7 Reasons to Eat More Watermelon
There’s a reason why summer is the season for watermelon. Not only does this favorite fruit reach its peak flavors during the warmer months, watermelon is also even more nutrient-rich this time of year. From being a great source of raw lycopene to its hydrating nature, here are seven reasons to eat more watermelon. (Lycopene is the pigment that gives red and pink fruits, such as tomatoes, watermelons and pink grapefruit, their characteristic color. Lycopene has been linked to health benefits ranging from heart health to protection against sunburns and certain types of cancers.)
It’s hydrating. No surprise here. (It is called watermelon, after all!) But you may find it interesting that watermelon is 92% water, so by enjoying it, you really are eating your way toward better hydration.
It’s a top source of lycopene. Tomatoes get the glory when it comes to lycopene, but watermelon actually has more – about 40 percent more, on average. Our bodies also absorb lycopene from watermelon more easily. Unlike tomatoes, which need to be cooked in order to maximize lycopene absorption, we can effectively absorb and reap the benefits of lycopene from raw watermelon.
It may improve blood pressure. Watermelon is one of the top food sources of citrulline, an amino acid that can be converted into arginine, which can help to improve blood flow, blood pressure and overall cardiovascular health when consumed as a part of a healthy, balanced diet.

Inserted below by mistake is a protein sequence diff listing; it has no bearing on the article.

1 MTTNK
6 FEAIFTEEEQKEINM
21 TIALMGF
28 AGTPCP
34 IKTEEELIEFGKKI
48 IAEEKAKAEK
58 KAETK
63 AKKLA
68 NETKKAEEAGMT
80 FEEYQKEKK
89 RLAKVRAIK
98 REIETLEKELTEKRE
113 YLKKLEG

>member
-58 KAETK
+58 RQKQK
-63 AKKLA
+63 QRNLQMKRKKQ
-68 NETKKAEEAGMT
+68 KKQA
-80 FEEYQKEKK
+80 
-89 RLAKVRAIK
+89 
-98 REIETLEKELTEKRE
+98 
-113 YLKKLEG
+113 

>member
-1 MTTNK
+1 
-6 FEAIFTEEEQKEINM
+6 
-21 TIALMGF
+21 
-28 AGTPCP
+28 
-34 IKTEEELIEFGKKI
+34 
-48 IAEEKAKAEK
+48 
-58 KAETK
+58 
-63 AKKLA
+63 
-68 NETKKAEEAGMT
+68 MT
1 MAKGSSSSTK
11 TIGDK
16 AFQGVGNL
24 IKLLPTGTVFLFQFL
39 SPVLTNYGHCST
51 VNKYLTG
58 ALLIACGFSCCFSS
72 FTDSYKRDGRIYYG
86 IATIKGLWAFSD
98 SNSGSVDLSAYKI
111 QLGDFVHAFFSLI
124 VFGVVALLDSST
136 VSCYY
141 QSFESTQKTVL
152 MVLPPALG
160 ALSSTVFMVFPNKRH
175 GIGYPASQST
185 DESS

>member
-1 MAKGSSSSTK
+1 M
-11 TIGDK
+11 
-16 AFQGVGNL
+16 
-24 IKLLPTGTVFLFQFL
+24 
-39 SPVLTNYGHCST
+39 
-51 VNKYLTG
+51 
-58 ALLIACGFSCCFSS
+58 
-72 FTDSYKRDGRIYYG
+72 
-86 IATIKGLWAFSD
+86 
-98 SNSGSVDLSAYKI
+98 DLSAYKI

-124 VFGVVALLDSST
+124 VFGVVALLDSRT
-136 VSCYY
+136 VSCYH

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It’s not as sugary as you may think. Because it’s so sweet, watermelon has a reputation for being high in sugar. The fact is that nearly all fruits are naturally high in sugar, but they’re also rich in nutrients. Here are the stats: One cup of cubed watermelon has just 45 calories, 11 grams of carbs and 9 grams of (naturally occurring) sugar. A cup of cubed sweet potatoes, by comparison, has 175 calories, 41 grams of carbs and 16 grams of sugar, nearly four times more carbs and twice the sugar of watermelon.
It’s packed with vitamins and nutrients, which increase in concentration as the watermelon gets riper. All of the goodness of watermelon – the lycopene, beta carotene, vitamin C, vitamin A, fiber and overall antioxidant content – gets better with age. The redder the flesh of the watermelon, the higher the concentration of nutrients, whereas the lighter or whiter the flesh, the fewer the nutrients.
You can eat the rinds! Most of us eat the juicy red part of watermelon and leave the rinds behind. But the rinds are entirely edible (just remove the outer peel), and are as rich in flavonoids, lycopene and vitamin C as the flesh itself. Watermelon rinds can be sliced and added to your favorite stir-fry recipe, juiced or pureed for chilled soups.
It can beprepared in countless creative ways. Simply slice it and eat it plain, or with a sprinkle of salt. Or go with the classic pairing of watermelon: fresh mint and feta (or goat cheese, for a lower-sodium option). Make watermelon salsa, using watermelon in place of some (or all) of the tomatoes in your favorite salsa recipe. Grill it. Juice it. Puree it, rind and all, for soups and mocktails. The options are endless!
Editor’s note: A version of this article originally appeared on WGNO’s “Get the Skinny” segment.